The distillery will continue to make its Laddie Classic available to retailers, along with the latest Octomore 6.1 peated single malt, Black Art 4, and Port Charlotte expressions. Coughlin did not rule out bringing back the Laddie Ten at some point in the future, reminding the distillery’s longtime fans that “it’s like everything at Bruichladdich, it’s a moveable feast.”

On another note, the distillery is expected to resume production around the end of March after being shut down since December because of a mechanical problem with the distillery’s traditional cast-iron mash tun. Production Director Jim McEwan said the teeth inside the tub that are used to guide the rake that stirs mash during cooking had worn out, and denied rumors of an explosion inside the   distillery.

“I don’t really know where the rumors came from, because we’ve got web cameras everywhere and you can watch the mash tun being taken out piece by piece…the old lady decided it was time to get her teeth done.”

McEwan explained that the tun had been in use since 1881, and with only one remaining company in Scotland capable of doing the custom casting work needed for the repairs, the distillery had to go on a waiting list. “It had to be done, because the rigging gear was refusing to work…now that’s really dangerous because if the teeth slip and the whole thing crashes in, you can never, ever recast the whole mash tun.” McEwan said the thought of replacing the vintage tun with a modern lauter-style tun was never considered, even though it might allow them to produce more mashes. “We actually love the mash tun and the speed at which it goes at that takes us six and a half hours to do a mash…we don’t care, it’s not about time, it’s a slow process to strain the sugars out gently.”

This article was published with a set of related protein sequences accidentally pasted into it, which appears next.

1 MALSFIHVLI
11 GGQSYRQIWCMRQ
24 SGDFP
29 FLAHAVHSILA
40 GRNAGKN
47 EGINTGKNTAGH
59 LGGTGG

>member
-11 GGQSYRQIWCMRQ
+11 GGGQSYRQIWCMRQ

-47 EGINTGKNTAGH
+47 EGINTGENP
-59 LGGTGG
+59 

McEwan and Coughlin say the shutdown will not affect the distillery’s plans to double production this year to more than 1.5 million liters of alcohol. The distillery has not been run at full capacity since it reopened in 2001, and they say the lost time can be made up by adding several hours of distilling time each week if necessary.

Editor’s note: This story was changed to correct the start of Remy Cointreau USA’s distribution of Bruichladdich from April 1 to January 1, 2014. 

Links: Bruichladdich

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Brown-Forman Rides Whiskey Wave To Gains

March 6, 2014 – Louisville-based Brown-Forman reported a 12% increase in net income for the third quarter (ending January 31) on strong global sales of Jack Daniel’s and Woodford Reserve whiskies, with sales for Jack Daniel’s up 8% during the first three quarters of the fiscal year that ends April 30. The family-controlled company earned 82 cents per share, beating the Bloomberg analysts estimate of 75 cents.

The global outlook is shown in Brown-Forman’s net sales, which gained 5% to nearly $1.1 billion for the quarter. However, US sales only rose by 3%, while Brown-Forman reported double-digit gains in China, Brazil, Russia, India, and other developing markets. Jack Daniel’s Tennessee Honey flavored whiskey helped push the overall gains for the Jack Daniel’s brand with a 30% gain over the previous year, while Woodford Reserve sales were up by 27%. Old Forester Bourbon sales were up 25%, while Early Times (American whiskey and Bourbon expressions) fell 9%. Jack Daniel’s accounts for almost half of Brown-Forman’s overall sales each year.

During a conference call Wednesday with reporters and analysts following the earnings release, CEO Paul Varga projected overall earnings per share for the fiscal year of around $3 per share.

“We delivered great top- and bottom-line results in the third quarter, continuing the momentum from the first half. We believe our top-tier performance was due primarily to the global strength of the Jack Daniel’s trademark, disciplined innovation, our favorable skew to outperforming categories and price points, and our limited exposure to some of the emerging markets that have decelerated.”

Company executives projected Woodford Reserve will soon reach one million cases in annual sales. Brown-Forman is investing $35 million to expand production capacity at the Woodford Reserve Distillery in Versailles, Kentucky.